RIYADH (Reuters) - Saudi Arabia's interior minister said on Monday that a prominent anti-government cleric arrested earlier this month was mentally unstable, undermining a figure who has a growing following among disaffected Shi'ite Muslim youths.
Sheikh Nimr al-Nimr was shot in the leg during the arrest which sparked deadly protests among members of the minority Shi'ite community who say they are routinely discriminated against in the Sunni-dominated kingdom.
Three people were killed in the demonstrations in what the Interior Ministry described as exchanges of fire.
Shi'ite activists in the Qatif district of Eastern Province, a center of the Shi'ite population where Nimr has a base of support, said security forces fired on peaceful protesters, a charge authorities deny.
Interior Minister Prince Ahmed bin Abdulaziz dismissed Nimr, criticized by authorities for rejecting the idea of working with the government to address Shi'ite concerns, as mentally incapable.
"Nimr al-Nimr, the spreader of sedition, is a man of dubious scholarship and dubious mental condition, and the issues he raises and speaks about show a deficiency or imbalance of the mind," the state news agency quoted the minister as saying.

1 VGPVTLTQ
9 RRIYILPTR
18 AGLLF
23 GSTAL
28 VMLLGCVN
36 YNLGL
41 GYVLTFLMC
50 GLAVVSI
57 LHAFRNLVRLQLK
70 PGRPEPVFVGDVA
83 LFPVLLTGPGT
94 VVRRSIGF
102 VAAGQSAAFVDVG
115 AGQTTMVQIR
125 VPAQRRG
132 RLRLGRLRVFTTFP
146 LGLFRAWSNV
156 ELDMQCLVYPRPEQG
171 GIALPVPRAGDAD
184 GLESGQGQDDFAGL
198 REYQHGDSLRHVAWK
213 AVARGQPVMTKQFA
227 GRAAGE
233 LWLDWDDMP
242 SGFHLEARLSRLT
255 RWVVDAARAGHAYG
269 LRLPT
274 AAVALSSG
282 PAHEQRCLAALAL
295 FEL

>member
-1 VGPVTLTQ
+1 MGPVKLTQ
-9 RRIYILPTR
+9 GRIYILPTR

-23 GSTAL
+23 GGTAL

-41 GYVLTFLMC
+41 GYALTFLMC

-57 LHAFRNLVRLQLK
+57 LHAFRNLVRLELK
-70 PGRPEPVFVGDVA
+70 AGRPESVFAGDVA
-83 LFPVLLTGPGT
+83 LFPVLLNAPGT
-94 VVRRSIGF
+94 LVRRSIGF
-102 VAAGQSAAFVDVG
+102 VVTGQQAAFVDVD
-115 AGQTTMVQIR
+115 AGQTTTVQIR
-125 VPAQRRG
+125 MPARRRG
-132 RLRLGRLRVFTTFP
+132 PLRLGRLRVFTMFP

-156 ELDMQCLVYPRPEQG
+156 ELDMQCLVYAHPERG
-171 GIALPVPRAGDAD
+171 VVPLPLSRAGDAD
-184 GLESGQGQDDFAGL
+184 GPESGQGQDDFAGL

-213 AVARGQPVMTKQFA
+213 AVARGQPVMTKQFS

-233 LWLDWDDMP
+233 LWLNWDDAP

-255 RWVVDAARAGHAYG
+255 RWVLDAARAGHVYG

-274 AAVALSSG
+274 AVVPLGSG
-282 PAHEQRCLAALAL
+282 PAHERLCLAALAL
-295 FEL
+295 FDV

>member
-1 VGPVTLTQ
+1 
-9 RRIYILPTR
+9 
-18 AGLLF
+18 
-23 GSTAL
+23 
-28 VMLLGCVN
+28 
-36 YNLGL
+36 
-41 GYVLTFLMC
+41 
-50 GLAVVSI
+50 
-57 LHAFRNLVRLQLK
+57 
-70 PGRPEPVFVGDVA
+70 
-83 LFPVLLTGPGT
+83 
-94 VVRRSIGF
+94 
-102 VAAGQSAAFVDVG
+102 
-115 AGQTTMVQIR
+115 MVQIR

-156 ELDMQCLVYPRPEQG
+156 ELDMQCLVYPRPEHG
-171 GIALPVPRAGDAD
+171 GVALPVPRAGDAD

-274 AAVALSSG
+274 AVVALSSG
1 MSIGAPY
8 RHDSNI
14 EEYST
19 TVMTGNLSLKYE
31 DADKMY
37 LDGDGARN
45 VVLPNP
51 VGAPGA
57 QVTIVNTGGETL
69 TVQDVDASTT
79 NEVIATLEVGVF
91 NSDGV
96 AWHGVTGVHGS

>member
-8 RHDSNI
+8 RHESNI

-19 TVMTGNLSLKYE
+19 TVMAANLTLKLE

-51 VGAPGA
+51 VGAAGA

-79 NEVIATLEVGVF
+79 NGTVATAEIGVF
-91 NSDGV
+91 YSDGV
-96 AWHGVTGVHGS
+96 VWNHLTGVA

Shi'ites have long complained that no members of the sect are appointed to important government positions and that they struggle to find jobs with state companies and university places. They also say the government closes their religious centers.
Saudi Arabia, dominated by the strict Wahhabi school of Sunni Islam that regards Shi'ism as heretical, denies discrimination. It accuses non-Arab Shi'ite Iran of fomenting unrest among the Shi'ite minority.
Prince Ahmed, who was appointed interior minister in June, said Nimr's children were on government scholarships in the United States and that the cleric's wife had joined them there for cancer treatment paid for by the government.
(Reporting By Angus McDowall; Editing by Robin Pomeroy)